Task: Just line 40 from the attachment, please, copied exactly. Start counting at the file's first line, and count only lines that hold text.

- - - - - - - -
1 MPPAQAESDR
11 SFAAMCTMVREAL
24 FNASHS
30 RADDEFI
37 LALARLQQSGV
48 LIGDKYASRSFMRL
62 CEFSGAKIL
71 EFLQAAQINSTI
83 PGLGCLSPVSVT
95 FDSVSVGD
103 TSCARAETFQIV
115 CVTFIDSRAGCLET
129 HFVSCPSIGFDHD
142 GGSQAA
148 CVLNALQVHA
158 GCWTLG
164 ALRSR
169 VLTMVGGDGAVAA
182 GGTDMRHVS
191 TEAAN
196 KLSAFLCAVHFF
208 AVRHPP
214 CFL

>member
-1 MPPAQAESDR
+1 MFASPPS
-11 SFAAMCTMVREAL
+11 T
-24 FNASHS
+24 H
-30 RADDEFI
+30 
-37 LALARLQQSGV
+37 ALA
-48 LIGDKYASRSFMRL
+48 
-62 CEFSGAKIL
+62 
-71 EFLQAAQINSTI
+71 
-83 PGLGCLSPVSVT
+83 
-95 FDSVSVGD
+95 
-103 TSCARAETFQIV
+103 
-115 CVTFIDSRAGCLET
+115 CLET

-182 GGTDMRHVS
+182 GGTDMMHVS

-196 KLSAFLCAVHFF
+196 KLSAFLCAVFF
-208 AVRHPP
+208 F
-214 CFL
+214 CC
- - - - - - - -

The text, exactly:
+71 